// implement your own Security Policy Class?
    }
   
    public function assignWidget($widget, $data) {
        $this->assign($widget, $data);
    }

    public function displayWidget($widget) {
        // change the directory to the widgets....
        $this->compile_dir = '/var/www/site.co.uk/production/lib/Smarty/generated/widgets_c'
        $this->templates_dir = '/var/www/site.co.uk/production/widgets'
       
        // return the template for the widget
        return $this->fetch($widget . '.tpl');
    }

}


3. Use in Smarty:

Code:
<div id="leftMenuArea">
    {widget_sidemenu attr1="some_value" attr2="option2"}
</div>
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rodneyrehm
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Joined: 30 Mar 2007
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PostPosted: Tue Aug 16, 2011 8:32 am    Post subject: Reply with quote

TakingSides wrote:
Quote:
You only need one compile_dir, one template_dir, one cache_dir and one config_dir. Since the different theme names are right in the filepath, Smarty does all the work internally to keep things separated. You should never have to touch files inside the compile_dir or cache_dir.


The only time I have ever changed the compile_dir is when working with multiple languages.

when you have 1 template, a pre-compile tag replacement, and 5 languages. You need to change the default functionality in Smarty:

/Smarty/generated/templates_c/<Theme_Name>/en_GB/
/Smarty/generated/templates_c/<Theme_Name>/nl_NL/
/Smarty/generated/templates_c/<Theme_Name>/de_DE/

Since you do not want to override your english translated hompage into French, do you?


Have a look at $compile_id. It allows you to have multiple (differently) compiled versions of the same template. You wouldn't need to extend Smarty to accomodate for the above directory structure - Smarty can do it for you.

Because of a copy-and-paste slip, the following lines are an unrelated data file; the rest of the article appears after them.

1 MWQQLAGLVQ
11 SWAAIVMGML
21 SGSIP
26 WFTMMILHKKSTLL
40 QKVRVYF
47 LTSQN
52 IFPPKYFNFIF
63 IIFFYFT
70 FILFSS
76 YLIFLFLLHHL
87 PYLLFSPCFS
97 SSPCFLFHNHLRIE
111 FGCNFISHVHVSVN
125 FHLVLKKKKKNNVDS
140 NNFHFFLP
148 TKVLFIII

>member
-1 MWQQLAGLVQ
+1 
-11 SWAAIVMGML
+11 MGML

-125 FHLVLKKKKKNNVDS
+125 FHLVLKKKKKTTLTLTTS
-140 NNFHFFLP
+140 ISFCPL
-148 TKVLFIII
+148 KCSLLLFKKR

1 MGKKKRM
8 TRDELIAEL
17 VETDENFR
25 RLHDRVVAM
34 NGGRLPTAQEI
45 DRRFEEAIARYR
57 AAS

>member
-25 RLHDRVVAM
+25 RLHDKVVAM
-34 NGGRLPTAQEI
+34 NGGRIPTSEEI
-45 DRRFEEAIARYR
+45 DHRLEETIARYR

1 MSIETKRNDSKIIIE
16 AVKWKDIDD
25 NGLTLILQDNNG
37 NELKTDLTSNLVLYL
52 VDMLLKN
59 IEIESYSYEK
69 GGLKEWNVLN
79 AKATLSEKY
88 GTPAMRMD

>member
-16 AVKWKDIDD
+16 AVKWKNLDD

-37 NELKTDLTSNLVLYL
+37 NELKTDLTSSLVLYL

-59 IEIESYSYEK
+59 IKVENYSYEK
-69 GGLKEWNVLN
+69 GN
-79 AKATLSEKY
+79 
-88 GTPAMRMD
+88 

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TakingSides
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Joined: 11 Dec 2010
Posts: 30

PostPosted: Tue Aug 16, 2011 8:38 am    Post subject: Reply with quote

globe wrote:
TakingSides wrote:
Quote:
You only need one compile_dir, one template_dir, one cache_dir and one config_dir. Since the different theme names are right in the filepath, Smarty does all the work internally to keep things separated. You should never have to touch files inside the compile_dir or cache_dir.


The only time I have ever changed the compile_dir is when working with multiple languages.

when you have 1 template, a pre-compile tag replacement, and 5 languages. You need to change the default functionality in Smarty:

/Smarty/generated/templates_c/<Theme_Name>/en_GB/
/Smarty/generated/templates_c/<Theme_Name>/nl_NL/
/Smarty/generated/templates_c/<Theme_Name>/de_DE/

Since you do not want to override your english translated hompage into French, do you?


Have a look at $compile_id. It allows you to have multiple (differently) compiled versions of the same template. You wouldn't need to extend Smarty to accomodate for the above directory structure - Smarty can do it for you.


Very snazzy, i forgot about the $compile_id feature. For the benefit of anyone else:

$compile_dir = '/var/www/site.co.uk/production/lib/Smarty/generated/templates_c';
$compile_id = 'en_GB';

Smarty will automatically create the Theme directories? In much the same way as /themes/<name>/templates_here

Displayed using:
$smarty->display('index.tpl', 'en_GB');

Would this be correct?
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rodneyrehm
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Joined: 30 Mar 2007
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Location: Germany, border to Switzerland

PostPosted: Tue Aug 16, 2011 8:44 am    Post subject: Reply with quote

TakingSides wrote:
Smarty will automatically create the Theme directories? In much the same way as /themes/<name>/templates_here


yup, at least close enough…

TakingSides wrote:
Displayed using:
$smarty->display('index.tpl', 'en_GB');
Would this be correct?


no, second parameter of display is the cache_id, third is the compile_id:
Code:
$smarty->display('index.tpl', null, 'en_GB');